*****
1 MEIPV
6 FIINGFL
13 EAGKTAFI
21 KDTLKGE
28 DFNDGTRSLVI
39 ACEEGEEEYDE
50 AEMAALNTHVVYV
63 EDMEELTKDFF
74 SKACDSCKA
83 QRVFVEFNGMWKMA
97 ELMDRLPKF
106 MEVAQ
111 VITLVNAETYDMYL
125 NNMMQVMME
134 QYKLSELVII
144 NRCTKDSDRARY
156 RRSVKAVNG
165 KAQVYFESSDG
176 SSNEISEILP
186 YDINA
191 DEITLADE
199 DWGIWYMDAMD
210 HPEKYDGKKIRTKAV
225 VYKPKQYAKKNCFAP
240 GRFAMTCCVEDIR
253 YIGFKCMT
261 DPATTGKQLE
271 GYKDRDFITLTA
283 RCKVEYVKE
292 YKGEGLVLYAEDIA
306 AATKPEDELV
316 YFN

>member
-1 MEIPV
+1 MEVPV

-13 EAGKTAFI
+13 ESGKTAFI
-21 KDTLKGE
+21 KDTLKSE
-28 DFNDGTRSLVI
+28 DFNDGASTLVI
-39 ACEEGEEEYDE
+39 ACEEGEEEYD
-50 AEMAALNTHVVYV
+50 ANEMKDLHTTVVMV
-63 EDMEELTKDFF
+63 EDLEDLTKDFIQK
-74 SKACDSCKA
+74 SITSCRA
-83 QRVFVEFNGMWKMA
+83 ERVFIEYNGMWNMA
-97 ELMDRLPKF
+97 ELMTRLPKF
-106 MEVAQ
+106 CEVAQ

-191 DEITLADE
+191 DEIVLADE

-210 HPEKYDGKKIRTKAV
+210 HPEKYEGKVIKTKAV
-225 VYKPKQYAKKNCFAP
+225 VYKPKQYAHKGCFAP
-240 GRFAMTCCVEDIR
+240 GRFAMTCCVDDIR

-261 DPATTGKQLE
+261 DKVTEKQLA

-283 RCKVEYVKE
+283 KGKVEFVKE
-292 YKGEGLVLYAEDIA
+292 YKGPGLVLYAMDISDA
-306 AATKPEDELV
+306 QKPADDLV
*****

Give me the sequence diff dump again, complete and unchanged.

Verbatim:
1 MEIPV
6 FIINGFL
13 EAGKTAFI
21 KDTLKGE
28 DFNDGTRSLVI
39 ACEEGEEEYDE
50 AEMAALNTHVVYV
63 EDMEELTKDFF
74 SKACDSCKA
83 QRVFVEFNGMWKMA
97 ELMDRLPKF
106 MEVAQ
111 VITLVNAETYDMYL
125 NNMMQVMME
134 QYKLSELVII
144 NRCTKDSDRARY
156 RRSVKAVNG
165 KAQVYFESSDG
176 SSNEISEILP
186 YDINA
191 DEITLADE
199 DWGIWYMDAMD
210 HPEKYDGKKIRTKAV
225 VYKPKQYAKKNCFAP
240 GRFAMTCCVEDIR
253 YIGFKCMT
261 DPATTGKQLE
271 GYKDRDFITLTA
283 RCKVEYVKE
292 YKGEGLVLYAEDIA
306 AATKPEDELV
316 YFN

>member
-1 MEIPV
+1 MEVPV

-13 EAGKTAFI
+13 ESGKTAFI
-21 KDTLKGE
+21 KDTLKSE
-28 DFNDGTRSLVI
+28 DFNDGASTLVI
-39 ACEEGEEEYDE
+39 ACEEGEEEYD
-50 AEMAALNTHVVYV
+50 ANEMKDLHTTVVMV
-63 EDMEELTKDFF
+63 EDLEDLTKDFIQK
-74 SKACDSCKA
+74 SITSCRA
-83 QRVFVEFNGMWKMA
+83 ERVFIEYNGMWNMA
-97 ELMDRLPKF
+97 ELMTRLPKF
-106 MEVAQ
+106 CEVAQ

-191 DEITLADE
+191 DEIVLADE

-210 HPEKYDGKKIRTKAV
+210 HPEKYEGKVIKTKAV
-225 VYKPKQYAKKNCFAP
+225 VYKPKQYAHKGCFAP
-240 GRFAMTCCVEDIR
+240 GRFAMTCCVDDIR

-261 DPATTGKQLE
+261 DKVTEKQLA

-283 RCKVEYVKE
+283 KGKVEFVKE
-292 YKGEGLVLYAEDIA
+292 YKGPGLVLYAMDISDA
-306 AATKPEDELV
+306 QKPADDLV